Range anxiety and long charging times are some of the more pressing challenges the electric vehicle industry faces today. But these aspects arguably overshadow some underlying issues that require equal, if not more attention, like a proportionate upgrade of the electricity grid, and the safety of electrical systems in homes.
The Electrical Safety Foundation (ESFI) recently conducted a consumer survey to understand the compatibility of American homes with safe EV charging. ESFI discovered that more than 50 percent of US homes don’t have electrical systems ready for the continuous load that EV charging demands.
63 percent of respondents said that they scheduled a home inspection before installing electric vehicle supply equipment (EVSE), and 54 percent of homes required an electrical panel upgrade. Even though 75 percent of EV owners did not face any charging issues, eight percent of them had received an electrical shock.
Using manufacturer-approved and certified charging equipment is vital in ensuring the safety of your home and your EV. InsideEVs recommends using EV charging equipment that adheres to safety standards from UL, ETL, TUV, or CSA, and buyers should ensure that the body of the unit contains a printed label.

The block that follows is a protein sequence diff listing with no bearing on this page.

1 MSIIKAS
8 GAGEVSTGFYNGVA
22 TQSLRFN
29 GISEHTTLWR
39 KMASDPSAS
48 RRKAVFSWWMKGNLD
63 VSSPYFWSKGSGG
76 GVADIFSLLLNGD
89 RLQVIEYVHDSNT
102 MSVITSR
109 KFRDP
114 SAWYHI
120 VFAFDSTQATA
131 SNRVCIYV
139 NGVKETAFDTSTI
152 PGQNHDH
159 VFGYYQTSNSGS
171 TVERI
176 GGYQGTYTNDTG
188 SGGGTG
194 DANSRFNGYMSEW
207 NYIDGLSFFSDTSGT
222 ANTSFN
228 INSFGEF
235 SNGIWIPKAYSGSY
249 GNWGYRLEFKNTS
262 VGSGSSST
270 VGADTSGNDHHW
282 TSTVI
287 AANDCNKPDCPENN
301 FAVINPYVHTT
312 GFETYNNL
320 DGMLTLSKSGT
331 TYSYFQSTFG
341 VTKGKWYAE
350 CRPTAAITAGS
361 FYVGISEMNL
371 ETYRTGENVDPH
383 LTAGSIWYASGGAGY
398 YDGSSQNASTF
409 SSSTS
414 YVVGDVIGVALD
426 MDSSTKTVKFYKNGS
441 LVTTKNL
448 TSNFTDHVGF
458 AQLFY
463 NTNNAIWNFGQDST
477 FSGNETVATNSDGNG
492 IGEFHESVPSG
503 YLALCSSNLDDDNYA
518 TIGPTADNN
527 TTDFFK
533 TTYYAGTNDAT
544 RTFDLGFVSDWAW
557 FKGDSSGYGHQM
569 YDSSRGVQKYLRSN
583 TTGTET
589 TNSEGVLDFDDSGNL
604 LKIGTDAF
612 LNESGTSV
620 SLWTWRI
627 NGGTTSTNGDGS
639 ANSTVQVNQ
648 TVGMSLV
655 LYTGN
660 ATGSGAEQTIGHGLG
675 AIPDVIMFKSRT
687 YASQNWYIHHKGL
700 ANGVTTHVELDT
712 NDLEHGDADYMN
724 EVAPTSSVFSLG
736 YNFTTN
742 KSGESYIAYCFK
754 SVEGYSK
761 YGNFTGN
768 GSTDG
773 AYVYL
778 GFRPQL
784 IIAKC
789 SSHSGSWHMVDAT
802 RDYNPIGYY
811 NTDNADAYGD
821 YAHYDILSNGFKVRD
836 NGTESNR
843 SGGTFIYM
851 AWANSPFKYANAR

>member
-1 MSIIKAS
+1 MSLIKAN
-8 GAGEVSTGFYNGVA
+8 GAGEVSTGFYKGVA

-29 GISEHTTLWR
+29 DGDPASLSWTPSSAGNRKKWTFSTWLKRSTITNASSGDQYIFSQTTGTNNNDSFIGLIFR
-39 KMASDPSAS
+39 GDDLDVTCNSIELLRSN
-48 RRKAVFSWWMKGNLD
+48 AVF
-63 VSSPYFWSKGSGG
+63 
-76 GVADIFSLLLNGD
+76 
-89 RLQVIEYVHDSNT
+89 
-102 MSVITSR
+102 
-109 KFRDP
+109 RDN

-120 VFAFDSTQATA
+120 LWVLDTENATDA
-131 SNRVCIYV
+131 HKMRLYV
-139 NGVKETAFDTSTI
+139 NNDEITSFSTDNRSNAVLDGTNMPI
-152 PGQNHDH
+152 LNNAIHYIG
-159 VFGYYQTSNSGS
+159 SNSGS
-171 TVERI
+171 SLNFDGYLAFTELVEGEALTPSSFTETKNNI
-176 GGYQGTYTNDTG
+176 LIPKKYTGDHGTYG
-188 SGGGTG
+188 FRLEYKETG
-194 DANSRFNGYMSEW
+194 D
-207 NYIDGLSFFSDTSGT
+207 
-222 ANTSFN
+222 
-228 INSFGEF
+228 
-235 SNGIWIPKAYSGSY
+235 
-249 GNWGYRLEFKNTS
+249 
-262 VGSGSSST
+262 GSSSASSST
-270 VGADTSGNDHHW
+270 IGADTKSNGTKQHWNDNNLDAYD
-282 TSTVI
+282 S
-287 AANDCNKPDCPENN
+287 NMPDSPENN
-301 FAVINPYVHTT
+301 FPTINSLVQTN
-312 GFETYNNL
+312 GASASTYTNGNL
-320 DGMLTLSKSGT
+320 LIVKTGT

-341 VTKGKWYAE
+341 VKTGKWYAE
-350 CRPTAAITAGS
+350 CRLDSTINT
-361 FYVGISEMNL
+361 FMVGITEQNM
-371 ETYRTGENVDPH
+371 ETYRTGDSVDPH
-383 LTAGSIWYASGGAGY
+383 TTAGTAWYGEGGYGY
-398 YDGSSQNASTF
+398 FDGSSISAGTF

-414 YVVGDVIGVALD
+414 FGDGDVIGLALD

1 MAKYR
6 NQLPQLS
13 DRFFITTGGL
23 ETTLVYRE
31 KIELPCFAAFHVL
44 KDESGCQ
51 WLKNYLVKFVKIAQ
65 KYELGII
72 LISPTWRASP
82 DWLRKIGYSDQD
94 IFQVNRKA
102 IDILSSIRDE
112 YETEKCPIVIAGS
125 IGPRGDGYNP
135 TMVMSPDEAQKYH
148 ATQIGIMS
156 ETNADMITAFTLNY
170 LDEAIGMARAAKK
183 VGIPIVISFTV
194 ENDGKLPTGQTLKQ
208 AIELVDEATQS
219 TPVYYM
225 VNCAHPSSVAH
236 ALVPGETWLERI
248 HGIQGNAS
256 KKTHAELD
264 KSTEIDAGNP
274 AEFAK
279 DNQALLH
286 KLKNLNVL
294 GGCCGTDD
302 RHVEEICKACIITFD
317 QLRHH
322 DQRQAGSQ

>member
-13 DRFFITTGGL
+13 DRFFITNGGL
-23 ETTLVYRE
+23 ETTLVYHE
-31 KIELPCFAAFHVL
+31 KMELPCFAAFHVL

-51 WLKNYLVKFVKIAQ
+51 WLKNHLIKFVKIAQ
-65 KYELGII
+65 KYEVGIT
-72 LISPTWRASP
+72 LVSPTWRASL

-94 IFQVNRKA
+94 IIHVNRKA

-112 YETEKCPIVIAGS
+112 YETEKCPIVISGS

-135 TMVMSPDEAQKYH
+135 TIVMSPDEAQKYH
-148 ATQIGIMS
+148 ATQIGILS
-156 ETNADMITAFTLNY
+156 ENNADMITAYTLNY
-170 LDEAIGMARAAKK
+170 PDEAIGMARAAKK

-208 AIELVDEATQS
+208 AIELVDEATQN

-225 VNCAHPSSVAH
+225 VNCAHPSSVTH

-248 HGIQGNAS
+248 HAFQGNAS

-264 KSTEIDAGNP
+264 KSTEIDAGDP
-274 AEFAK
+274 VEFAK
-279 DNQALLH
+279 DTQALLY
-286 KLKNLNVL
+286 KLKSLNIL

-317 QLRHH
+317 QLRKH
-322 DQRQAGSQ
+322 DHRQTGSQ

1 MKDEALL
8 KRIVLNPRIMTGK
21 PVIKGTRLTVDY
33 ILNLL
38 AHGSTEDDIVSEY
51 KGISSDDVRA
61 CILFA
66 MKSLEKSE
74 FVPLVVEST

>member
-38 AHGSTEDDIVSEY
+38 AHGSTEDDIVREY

EV charging often involves large quantities of current flow over sustained time periods. “The longer a circuit is energized, the more it heats up, and the connections can become stressed,” InsideEVs senior editor and charging expert Tom Moloughney wrote in his charging guide last year.
“Older homes may not be able to safely handle EV charging without overloading the home’s electrical system,” said ESFI President Brett Brenner. “ESFI urges consumers to have a qualified electrician complete an assessment on their home before purchasing or installing EVSE to ensure their electrical system can withstand the demands of EV charging.”
Non-approved charging equipment can bypass OEM-approved safety features, potentially exposing owners to shocks and fires, and possibly damaging an EV’s battery. “Only purchase certified equipment from trusted sources, check electrical manufacturers’ websites, and find authorized retailers and installers,” said John DeBoer, head of Siemens eMobility in North America.
Ninety-six percent of the respondents were satisfied with their home charger installation, and 20 percent had to have their charging equipment replaced. However, one-third of the respondents did not receive charging information before purchasing EVs. They agreed that hiring qualified experts to inspect the electrical systems at their homes was vital.
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